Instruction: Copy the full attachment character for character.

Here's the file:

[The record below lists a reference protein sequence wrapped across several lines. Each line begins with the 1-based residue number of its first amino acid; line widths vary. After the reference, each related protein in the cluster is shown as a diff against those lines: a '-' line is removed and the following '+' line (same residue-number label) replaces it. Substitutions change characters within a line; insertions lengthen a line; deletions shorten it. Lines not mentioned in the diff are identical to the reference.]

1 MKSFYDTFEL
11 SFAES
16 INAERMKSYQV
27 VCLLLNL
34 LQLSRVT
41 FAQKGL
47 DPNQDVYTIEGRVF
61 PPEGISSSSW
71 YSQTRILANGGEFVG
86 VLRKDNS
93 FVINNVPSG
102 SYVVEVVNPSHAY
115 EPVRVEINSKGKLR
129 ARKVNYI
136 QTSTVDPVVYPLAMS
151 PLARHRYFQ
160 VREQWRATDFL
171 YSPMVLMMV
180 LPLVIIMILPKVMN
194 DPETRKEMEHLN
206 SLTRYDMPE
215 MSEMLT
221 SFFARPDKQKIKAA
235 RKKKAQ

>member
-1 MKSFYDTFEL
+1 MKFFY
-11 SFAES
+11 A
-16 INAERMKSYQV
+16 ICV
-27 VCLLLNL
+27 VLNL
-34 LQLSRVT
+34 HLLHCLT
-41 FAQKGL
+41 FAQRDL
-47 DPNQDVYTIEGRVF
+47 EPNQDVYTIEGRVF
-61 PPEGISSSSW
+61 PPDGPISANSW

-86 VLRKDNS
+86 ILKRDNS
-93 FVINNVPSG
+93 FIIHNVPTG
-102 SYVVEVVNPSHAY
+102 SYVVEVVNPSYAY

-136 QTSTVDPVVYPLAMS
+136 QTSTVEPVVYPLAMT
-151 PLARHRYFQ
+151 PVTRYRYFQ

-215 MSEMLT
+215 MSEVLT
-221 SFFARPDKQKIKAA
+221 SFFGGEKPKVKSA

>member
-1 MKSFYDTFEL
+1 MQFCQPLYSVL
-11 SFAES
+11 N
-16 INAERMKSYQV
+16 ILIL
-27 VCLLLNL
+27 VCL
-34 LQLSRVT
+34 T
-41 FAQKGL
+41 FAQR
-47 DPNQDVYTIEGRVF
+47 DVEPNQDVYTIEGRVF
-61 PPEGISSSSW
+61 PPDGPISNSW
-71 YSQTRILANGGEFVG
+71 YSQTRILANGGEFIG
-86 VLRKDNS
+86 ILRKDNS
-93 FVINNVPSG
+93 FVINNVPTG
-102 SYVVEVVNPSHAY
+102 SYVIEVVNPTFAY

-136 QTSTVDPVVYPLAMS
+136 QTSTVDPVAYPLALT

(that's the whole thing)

[The record below lists a reference protein sequence wrapped across several lines. Each line begins with the 1-based residue number of its first amino acid; line widths vary. After the reference, each related protein in the cluster is shown as a diff against those lines: a '-' line is removed and the following '+' line (same residue-number label) replaces it. Substitutions change characters within a line; insertions lengthen a line; deletions shorten it. Lines not mentioned in the diff are identical to the reference.]

1 MKSFYDTFEL
11 SFAES
16 INAERMKSYQV
27 VCLLLNL
34 LQLSRVT
41 FAQKGL
47 DPNQDVYTIEGRVF
61 PPEGISSSSW
71 YSQTRILANGGEFVG
86 VLRKDNS
93 FVINNVPSG
102 SYVVEVVNPSHAY
115 EPVRVEINSKGKLR
129 ARKVNYI
136 QTSTVDPVVYPLAMS
151 PLARHRYFQ
160 VREQWRATDFL
171 YSPMVLMMV
180 LPLVIIMILPKVMN
194 DPETRKEMEHLN
206 SLTRYDMPE
215 MSEMLT
221 SFFARPDKQKIKAA
235 RKKKAQ

>member
-1 MKSFYDTFEL
+1 MKFFY
-11 SFAES
+11 A
-16 INAERMKSYQV
+16 ICV
-27 VCLLLNL
+27 VLNL
-34 LQLSRVT
+34 HLLHCLT
-41 FAQKGL
+41 FAQRDL
-47 DPNQDVYTIEGRVF
+47 EPNQDVYTIEGRVF
-61 PPEGISSSSW
+61 PPDGPISANSW

-86 VLRKDNS
+86 ILKRDNS
-93 FVINNVPSG
+93 FIIHNVPTG
-102 SYVVEVVNPSHAY
+102 SYVVEVVNPSYAY

-136 QTSTVDPVVYPLAMS
+136 QTSTVEPVVYPLAMT
-151 PLARHRYFQ
+151 PVTRYRYFQ

-215 MSEMLT
+215 MSEVLT
-221 SFFARPDKQKIKAA
+221 SFFGGEKPKVKSA

>member
-1 MKSFYDTFEL
+1 MQFCQPLYSVL
-11 SFAES
+11 N
-16 INAERMKSYQV
+16 ILIL
-27 VCLLLNL
+27 VCL
-34 LQLSRVT
+34 T
-41 FAQKGL
+41 FAQR
-47 DPNQDVYTIEGRVF
+47 DVEPNQDVYTIEGRVF
-61 PPEGISSSSW
+61 PPDGPISNSW
-71 YSQTRILANGGEFVG
+71 YSQTRILANGGEFIG
-86 VLRKDNS
+86 ILRKDNS
-93 FVINNVPSG
+93 FVINNVPTG
-102 SYVVEVVNPSHAY
+102 SYVIEVVNPTFAY

-136 QTSTVDPVVYPLAMS
+136 QTSTVDPVAYPLALT